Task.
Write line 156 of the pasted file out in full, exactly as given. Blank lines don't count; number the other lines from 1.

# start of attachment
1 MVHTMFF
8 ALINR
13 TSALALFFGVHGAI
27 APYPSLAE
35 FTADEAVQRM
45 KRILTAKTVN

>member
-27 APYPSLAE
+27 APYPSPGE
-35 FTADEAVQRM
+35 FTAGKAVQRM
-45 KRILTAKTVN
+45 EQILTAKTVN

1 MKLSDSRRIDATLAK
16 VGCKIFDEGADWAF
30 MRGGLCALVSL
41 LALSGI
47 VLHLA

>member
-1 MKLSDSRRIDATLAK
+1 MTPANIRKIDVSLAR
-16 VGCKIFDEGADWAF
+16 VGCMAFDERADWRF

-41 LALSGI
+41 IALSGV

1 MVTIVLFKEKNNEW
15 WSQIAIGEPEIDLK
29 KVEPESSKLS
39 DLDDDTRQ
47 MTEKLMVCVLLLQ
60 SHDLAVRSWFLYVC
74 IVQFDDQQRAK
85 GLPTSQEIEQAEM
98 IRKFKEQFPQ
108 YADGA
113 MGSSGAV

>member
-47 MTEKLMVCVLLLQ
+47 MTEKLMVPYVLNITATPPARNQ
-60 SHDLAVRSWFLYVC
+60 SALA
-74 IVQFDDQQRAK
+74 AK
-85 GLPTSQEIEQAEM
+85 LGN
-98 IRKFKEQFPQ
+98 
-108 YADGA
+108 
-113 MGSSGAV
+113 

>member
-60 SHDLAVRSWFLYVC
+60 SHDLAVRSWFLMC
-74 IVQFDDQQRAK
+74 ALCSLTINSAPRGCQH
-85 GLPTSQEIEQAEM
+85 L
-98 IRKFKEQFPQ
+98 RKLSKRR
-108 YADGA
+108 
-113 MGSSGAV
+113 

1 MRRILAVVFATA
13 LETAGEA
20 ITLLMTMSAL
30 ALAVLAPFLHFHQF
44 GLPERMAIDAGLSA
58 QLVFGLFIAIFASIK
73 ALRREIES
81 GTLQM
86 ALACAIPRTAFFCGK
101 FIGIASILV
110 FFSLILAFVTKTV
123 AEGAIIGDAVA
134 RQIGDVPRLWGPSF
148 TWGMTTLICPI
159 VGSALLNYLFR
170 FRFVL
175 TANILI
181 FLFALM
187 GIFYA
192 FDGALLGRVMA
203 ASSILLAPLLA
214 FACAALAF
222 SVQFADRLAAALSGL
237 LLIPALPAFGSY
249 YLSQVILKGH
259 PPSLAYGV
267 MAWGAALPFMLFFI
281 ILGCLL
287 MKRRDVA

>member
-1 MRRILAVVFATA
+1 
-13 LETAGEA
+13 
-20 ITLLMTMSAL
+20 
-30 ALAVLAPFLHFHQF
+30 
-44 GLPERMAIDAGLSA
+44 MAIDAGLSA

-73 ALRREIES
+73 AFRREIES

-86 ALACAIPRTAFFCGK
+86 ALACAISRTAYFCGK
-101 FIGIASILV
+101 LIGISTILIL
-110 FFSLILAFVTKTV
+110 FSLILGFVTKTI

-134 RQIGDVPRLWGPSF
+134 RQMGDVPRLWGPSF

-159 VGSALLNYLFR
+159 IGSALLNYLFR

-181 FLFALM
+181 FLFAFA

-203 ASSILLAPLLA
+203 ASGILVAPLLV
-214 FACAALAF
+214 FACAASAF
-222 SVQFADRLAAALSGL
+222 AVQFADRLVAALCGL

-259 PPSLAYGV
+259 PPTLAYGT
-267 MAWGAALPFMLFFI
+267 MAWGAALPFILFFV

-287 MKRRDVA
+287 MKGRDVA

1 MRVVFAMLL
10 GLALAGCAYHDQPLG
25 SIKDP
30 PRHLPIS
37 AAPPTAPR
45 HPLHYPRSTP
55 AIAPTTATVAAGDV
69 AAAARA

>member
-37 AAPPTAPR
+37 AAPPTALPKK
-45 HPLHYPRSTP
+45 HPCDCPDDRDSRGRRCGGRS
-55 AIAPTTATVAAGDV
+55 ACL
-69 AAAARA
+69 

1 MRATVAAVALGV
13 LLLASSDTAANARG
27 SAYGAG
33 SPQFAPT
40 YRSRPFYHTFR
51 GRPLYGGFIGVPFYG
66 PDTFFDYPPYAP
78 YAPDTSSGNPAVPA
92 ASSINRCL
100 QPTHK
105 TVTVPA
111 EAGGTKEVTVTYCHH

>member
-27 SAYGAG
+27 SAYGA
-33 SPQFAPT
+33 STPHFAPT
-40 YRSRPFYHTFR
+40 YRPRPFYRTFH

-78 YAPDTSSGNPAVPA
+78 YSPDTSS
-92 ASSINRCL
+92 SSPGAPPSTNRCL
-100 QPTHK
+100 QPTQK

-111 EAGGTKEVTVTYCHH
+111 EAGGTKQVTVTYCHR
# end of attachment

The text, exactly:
92 ASSINRCL